Eisuke Tada's ITER odyssey
The picture is part of ITER history: taken in February 2006 in front of the ITER Joint Work Site office building in Cadarache, France, it features the "Original Six,"—the small team that was to grow over the years to staff the ITER Organization, and that numbers nearly 1,100 today.
Eisuke Tada was one of them, both a pioneer in the territory that had been selected for the construction of the ITER installation and a veteran, having devoted almost two decades to the project and even longer to international cooperation in fusion.
Eisuke Tada was one of the''Original Six'' who in 2006, staffed the ITER Joint Work Site in Cadarache, France. At that time,he had already devoted almost two decades to the project and even longer to international cooperation in fusion.
Akko Maas, who serves as Science Coordination Officer in the Office of the Director-General, was also in that original picture. On 27 April 2023, when the ITER community held a farewell event on the occasion of Eisuke Tada's retirement and return to Japan, he hailed "the gentle soul, who was firm when needed," and a "highly technically sound" colleague who was "truly committed to the ITER machine throughout all his different roles."
ITER Director-General Pietro Barabaschi, whose path often crossed that of Eisuke Tada over the past three decades, also had many stories and remembrances to share. But what stood out beyond anecdotes was gratitude for Eisuke Tada's unflinching dedication and commitment, especially during the "difficult period" when, following the untimely passing of former Director-General Bernard Bigot, he assumed the interim role of Director-General of the ITER Organization.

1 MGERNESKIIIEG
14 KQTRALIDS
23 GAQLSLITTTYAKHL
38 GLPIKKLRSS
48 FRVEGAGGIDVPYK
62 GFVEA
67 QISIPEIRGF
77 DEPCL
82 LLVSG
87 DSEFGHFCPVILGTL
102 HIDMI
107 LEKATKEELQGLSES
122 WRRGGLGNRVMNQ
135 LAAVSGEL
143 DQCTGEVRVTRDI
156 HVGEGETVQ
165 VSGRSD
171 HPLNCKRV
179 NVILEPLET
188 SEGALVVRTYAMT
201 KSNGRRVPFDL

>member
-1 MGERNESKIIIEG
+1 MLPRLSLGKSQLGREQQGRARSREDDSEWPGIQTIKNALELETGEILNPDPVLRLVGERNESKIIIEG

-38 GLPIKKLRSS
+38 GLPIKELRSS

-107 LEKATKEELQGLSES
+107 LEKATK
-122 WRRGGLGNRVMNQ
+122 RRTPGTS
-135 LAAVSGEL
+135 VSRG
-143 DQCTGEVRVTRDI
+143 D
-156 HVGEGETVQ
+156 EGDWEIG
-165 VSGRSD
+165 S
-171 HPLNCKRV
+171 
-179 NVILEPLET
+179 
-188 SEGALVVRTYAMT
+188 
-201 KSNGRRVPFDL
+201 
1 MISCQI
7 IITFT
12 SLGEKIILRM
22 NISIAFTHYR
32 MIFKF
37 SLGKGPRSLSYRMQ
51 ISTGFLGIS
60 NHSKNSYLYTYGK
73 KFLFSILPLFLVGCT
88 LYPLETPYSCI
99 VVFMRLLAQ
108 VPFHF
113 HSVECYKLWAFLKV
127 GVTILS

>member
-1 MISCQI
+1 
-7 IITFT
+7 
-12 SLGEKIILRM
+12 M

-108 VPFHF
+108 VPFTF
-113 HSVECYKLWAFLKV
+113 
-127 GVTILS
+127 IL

Speaking upon the backdrop of a photograph of the ''Original Six'', Akko Maas hailed ''the gentle soul, who was firm when needed,'' and a ''highly technically sound'' colleague who was ''truly committed to the ITER machine throughout all his different roles.''
Eisuke Tada's odyssey in the realm of fusion—which began in 1978 when, fresh out of university, he joined the Japanese Atomic Energy Research Institute (now the Japanese Atomic Energy Agency)—did not come to an end on 27 April. For the fusion community as a whole, it will be tempting to tap into the knowledge, experience and intimate understanding that Eisuke Tada has accumulated. In a certain way, one never retires from fusion.
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